Labels seem to matter a lot these days; in fact it feels like every week a new subgenere is invented, heralded and, usually, quickly forgotten. Although they were born out of the hardcore scene, for the past five years Boston, Massachusetts' Defeater have challenged the conventions of the genre by crafting music that takes an old-school formula and pushes it in new and ambitious directions without sacrificing an ounce of aggression. Case in point is the band's third full-length Letters Home, the culmination of these efforts and sonic evidence of a band who are at their musical and creative peak.

For Letters Home, Defeater enlisted drummer Joe Longobardi, who proved integral in the writing and execution of the album and also injected the band with palpable energy. "This is definitely the most comfortable I've felt as far as writing music together and a lot of that has to do with Joe," says guitarist Jay Maas—who along with vocalist Derek Archambault, guitarist Jake Woodruff and bassist Mike Poulin—make up Defeater. "Joe is a songwriter straight-up so he understands kick drum should be exactly where it has to be; he's super talented but he's not self-indulgent and he's always evaluating what serves the music overall instead of what's just flashy," he continues.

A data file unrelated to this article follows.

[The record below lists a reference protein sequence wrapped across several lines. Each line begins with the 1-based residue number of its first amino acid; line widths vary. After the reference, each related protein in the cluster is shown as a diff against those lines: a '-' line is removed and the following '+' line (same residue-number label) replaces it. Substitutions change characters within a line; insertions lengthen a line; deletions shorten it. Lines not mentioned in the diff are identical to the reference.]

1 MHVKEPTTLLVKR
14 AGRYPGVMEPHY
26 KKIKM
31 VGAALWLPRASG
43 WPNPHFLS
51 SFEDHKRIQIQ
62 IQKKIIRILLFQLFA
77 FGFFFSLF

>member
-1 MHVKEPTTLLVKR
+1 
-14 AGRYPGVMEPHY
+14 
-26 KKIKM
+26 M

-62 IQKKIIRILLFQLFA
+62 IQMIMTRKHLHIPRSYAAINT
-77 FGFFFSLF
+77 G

The writing for Letters Home began when the band returned from Australia last year and Maas—who is a successful recording engineer in his own right that's produced every Defeater album—started compiling dozens of hours of drum tracks which would eventually serve as the foundation for the disc. "I feel like we're all getting better as songwriters and we operate independently as one organism now, so we had a really cohesive understanding of what we wanted to accomplish with this record," explains Maas. "We asked ourselves what we loved about our first couple of records and realized they were a little bit simpler, so we kept that in mind when putting together these songs." From the driving, melodic opener "Bastards" to the relentless attack of "Blood In My Veins" and the carefully controlled chaos of "Rabbit Foot," Letters Home is an album that will inevitably help the band—who will be embarking on the Vans Warped Tour this summer—expanding their fanbase without pandering to their audience.